So I reached out to my PF friends and readers on e-mail, Twitter and the Money Blog Network Forum (a great resource, by the way) and hit them up for the weirdest jobs they've ever done -- and holy cow, did i get some whammies.


Don't be fooled by common sales tactics.

By Karen Datko Oct 11, 2009 1:44AM

This post comes from partner blog Blueprint for Financial Prosperity.

It's been said that we Americans live in a world of instant gratification. We want the coolest gadgets and gizmos, the best food, the best cars, the best everything -- right this very second. We are impulsive, we are impatient and, most important of all, we fund our impulsiveness and impatience with lots and lots of spending.

You know who else knows this? Stores. There's a very good and profitable reason why tabloids and candy bars are at the checkout aisles. (One of the reasons self-checkout kiosks haven't become ubiquitous is that you can't sell someone high-margin items like magazines and candy if they're busy checking themselves out. Plus, the machines always break for some reason.) Anywhere you go, you'll also likely see small items by the register like  trinkets or votive candles or whatever.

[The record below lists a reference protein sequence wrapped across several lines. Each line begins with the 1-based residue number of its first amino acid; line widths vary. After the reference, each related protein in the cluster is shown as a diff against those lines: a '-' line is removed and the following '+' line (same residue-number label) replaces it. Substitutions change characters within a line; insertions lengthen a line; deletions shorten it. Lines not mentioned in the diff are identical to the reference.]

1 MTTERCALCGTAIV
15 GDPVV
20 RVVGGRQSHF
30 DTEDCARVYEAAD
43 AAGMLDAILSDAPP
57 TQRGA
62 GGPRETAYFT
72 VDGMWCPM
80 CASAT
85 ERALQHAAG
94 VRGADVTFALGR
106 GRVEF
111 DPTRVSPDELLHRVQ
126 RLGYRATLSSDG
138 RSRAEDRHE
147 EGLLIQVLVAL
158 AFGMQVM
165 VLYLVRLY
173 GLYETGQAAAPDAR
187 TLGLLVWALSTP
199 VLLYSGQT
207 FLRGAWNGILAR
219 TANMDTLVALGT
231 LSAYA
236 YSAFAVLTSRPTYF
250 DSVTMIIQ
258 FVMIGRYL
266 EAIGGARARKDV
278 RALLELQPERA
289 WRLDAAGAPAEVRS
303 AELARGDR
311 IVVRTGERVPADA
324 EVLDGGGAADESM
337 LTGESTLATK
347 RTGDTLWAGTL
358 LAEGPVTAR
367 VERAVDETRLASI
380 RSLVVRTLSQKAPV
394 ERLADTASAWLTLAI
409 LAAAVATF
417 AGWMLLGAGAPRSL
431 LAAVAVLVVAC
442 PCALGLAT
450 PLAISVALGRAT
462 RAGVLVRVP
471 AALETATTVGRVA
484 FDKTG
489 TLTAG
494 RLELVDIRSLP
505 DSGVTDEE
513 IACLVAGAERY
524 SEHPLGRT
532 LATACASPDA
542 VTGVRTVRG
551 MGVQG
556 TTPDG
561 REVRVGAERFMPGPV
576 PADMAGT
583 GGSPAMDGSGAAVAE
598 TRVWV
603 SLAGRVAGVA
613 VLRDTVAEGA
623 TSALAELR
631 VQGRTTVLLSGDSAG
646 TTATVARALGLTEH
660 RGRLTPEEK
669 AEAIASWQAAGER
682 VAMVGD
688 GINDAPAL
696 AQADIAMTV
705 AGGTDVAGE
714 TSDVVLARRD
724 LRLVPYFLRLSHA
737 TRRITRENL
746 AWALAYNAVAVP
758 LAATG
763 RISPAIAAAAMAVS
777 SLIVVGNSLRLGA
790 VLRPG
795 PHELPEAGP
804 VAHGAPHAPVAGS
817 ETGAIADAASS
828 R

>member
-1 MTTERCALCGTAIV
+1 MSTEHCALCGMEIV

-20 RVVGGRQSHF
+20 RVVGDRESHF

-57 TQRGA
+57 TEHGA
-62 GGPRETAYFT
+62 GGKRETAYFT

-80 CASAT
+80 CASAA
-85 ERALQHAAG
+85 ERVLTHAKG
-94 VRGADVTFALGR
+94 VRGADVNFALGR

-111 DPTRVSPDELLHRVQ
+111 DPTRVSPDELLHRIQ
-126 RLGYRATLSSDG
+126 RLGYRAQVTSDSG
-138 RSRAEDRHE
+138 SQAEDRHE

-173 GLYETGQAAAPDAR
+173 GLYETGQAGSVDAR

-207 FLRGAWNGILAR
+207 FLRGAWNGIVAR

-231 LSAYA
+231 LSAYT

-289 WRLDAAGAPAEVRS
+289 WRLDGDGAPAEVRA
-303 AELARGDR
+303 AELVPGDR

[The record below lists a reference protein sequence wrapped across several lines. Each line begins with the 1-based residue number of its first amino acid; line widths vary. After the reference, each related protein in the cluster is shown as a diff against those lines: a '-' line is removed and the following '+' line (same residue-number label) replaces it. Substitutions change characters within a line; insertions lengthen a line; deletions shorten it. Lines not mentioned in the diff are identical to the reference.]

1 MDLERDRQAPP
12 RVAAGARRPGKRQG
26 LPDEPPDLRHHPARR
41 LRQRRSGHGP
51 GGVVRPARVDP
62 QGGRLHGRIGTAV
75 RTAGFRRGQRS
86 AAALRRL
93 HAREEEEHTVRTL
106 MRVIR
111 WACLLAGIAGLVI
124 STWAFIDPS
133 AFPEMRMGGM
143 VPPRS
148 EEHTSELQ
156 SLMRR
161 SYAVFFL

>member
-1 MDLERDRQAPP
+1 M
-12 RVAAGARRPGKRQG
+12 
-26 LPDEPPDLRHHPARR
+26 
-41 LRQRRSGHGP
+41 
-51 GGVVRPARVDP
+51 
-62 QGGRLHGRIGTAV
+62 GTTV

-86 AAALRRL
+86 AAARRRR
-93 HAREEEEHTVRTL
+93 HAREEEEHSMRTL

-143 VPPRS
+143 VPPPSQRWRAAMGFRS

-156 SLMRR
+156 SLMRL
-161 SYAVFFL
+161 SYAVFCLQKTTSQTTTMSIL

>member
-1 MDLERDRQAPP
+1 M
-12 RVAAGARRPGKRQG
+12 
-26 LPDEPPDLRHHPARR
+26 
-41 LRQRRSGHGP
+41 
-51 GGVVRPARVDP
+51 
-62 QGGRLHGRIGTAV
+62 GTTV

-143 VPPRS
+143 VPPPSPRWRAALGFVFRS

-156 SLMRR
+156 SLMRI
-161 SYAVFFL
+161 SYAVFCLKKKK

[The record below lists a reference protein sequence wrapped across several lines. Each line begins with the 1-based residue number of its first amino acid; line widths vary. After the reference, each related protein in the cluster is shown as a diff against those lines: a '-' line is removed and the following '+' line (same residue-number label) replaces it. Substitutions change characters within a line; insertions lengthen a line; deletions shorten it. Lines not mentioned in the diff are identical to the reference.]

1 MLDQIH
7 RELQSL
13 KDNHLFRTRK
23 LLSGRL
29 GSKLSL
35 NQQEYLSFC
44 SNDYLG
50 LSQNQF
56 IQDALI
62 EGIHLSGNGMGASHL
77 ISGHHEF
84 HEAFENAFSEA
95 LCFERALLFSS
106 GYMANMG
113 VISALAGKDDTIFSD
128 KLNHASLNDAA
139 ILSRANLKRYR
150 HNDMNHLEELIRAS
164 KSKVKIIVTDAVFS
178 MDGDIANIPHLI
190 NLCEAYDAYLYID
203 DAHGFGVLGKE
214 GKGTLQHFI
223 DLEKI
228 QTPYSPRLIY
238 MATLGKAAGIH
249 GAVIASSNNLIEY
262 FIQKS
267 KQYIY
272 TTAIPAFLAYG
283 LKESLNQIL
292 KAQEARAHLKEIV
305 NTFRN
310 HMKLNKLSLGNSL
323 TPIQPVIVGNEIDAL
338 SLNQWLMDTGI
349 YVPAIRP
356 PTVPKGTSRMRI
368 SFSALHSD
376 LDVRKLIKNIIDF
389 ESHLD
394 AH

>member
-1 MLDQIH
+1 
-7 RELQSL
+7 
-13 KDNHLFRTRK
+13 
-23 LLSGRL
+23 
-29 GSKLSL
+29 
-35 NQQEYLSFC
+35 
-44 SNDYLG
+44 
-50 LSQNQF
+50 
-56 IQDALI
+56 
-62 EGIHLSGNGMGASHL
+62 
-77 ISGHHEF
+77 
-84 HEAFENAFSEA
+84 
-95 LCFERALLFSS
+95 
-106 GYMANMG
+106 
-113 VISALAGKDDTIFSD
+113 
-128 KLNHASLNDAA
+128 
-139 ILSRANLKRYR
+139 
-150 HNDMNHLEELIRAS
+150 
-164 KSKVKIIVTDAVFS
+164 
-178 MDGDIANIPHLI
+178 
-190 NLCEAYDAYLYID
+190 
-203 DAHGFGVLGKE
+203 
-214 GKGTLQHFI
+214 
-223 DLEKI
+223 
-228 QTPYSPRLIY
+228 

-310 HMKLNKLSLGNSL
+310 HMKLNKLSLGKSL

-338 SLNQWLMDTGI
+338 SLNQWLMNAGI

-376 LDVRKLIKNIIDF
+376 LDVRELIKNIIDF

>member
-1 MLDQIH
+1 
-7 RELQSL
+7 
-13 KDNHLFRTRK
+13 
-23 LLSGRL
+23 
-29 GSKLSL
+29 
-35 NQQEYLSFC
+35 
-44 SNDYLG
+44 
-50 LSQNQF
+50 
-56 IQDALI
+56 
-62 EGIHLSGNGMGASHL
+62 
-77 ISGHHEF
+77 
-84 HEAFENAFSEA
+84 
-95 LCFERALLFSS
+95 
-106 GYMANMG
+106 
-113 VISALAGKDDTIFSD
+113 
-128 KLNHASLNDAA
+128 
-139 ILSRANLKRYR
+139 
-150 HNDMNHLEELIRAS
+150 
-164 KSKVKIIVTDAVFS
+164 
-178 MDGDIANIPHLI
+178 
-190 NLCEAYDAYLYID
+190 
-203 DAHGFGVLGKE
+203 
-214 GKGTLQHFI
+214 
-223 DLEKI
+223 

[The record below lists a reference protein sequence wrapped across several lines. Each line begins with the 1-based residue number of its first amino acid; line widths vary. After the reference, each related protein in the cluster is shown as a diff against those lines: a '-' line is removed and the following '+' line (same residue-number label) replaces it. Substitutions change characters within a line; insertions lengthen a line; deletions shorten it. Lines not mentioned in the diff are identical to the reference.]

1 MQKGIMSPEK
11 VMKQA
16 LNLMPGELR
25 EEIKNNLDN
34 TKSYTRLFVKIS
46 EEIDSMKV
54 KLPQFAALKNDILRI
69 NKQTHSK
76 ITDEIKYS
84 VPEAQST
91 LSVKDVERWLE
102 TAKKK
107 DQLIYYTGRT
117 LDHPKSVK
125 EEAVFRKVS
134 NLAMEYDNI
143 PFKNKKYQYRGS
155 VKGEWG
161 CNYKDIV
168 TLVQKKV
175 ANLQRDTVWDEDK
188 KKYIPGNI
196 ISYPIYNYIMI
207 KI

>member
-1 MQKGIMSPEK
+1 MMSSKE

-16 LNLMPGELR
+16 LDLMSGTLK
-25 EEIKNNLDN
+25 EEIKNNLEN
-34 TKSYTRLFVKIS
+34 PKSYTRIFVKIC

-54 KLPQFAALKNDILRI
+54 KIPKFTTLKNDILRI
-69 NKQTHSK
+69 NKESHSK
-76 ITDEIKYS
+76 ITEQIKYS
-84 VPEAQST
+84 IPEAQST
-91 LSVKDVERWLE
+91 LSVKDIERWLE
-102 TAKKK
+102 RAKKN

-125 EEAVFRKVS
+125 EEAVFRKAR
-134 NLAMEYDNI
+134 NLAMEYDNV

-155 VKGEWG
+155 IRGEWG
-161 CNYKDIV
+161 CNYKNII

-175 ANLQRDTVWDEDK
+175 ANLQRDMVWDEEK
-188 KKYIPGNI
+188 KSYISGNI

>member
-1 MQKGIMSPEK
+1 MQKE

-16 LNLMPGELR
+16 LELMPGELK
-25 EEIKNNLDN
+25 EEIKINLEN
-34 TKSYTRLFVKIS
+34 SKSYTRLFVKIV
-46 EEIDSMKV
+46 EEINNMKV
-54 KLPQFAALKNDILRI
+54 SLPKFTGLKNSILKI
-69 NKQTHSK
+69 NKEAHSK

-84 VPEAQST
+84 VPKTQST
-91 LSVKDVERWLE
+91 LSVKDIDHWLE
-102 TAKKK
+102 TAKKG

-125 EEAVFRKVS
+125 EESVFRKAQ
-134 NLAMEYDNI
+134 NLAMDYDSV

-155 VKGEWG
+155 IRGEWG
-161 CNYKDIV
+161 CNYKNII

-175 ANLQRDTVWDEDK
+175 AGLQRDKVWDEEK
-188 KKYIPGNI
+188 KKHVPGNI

Blogger finds preparing has some fringe benefits.

By Karen Datko Oct 11, 2009 1:29AM

"Rutgerskevin" at The Red Stapler Chronicles coined a new term that's apropos for our collective economic situation. It's the "layoff drill," which, much like a fire drill, will help prepare you for an emergency situation.